Churches could reopen in a "phased" way once lockdown measures begin to be lifted, Church of England leaders have said.
During a video-conference call on Tuesday the church's House of Bishops agreed in principle to lifting the closure of church buildings "in time and in parallel" with the Government's approach.
In a statement it said that members had agreed to three stages of re-opening church buildings once infection levels improve.
The first phase would allow "very limited" access for activities such as streaming services or private prayer by clergy, so long as social distancing and hygiene precautions are taken, it added.
Some rites and ceremonies could then go ahead in phase two if permitted by law and if similar precautions are taken.
The final phase would allow worship with "limited congregations" so long as Government restrictions are eased enough to allow this.
At the meeting, led by Bishop of London Dame Sarah Mullally, the House of Bishops agreed that the decision on the timing of when to implement the revised advice on ministers or worship leaders praying and streaming from their church buildings should be made by individual diocesan bishops.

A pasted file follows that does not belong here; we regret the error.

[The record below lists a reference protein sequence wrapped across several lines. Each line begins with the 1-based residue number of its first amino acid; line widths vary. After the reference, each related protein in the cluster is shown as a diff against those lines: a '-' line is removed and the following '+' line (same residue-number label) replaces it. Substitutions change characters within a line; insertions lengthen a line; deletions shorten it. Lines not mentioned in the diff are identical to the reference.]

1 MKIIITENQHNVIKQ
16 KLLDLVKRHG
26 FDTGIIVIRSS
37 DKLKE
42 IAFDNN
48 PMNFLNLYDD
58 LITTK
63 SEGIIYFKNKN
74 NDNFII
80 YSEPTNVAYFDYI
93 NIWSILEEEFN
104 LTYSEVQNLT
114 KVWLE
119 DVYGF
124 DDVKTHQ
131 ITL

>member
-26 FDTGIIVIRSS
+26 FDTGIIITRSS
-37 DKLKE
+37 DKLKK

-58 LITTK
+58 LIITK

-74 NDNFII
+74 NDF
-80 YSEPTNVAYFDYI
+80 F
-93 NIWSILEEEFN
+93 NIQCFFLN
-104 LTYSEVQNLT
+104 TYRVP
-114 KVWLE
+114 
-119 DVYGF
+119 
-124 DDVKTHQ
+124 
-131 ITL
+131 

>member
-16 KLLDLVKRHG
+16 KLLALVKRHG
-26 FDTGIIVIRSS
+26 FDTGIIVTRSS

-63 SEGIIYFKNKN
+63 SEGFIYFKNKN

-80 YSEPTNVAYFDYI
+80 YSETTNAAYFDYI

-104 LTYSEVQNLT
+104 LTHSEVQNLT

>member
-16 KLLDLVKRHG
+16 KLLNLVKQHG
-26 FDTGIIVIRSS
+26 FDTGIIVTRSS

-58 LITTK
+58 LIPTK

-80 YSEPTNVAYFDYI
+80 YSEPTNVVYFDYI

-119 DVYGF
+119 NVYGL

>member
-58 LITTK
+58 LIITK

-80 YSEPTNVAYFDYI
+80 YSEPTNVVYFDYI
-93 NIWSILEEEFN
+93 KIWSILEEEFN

It stressed that this was guidance and not an instruction or law, and said that it will be constantly reviewed depending on the national situation.
National Church of England guidance will also be updated in the "coming days" with further advice on how the stages could be lifted, it added.
Bishop Sarah said: "We are hugely grateful for all that our churches and clergy have been doing to support the Government's message to stay at home, to support the NHS, and to save lives.
"While it is clear there will be no imminent return to normality, the emphasis is now turning towards how and when aspects of social distancing can be eased, although we remain mindful of the potential risks of a second wave of the virus.
"Nevertheless, it now makes sense for us to start to look ahead to the potential easing of restrictions so that our clergy and churches can be prepared."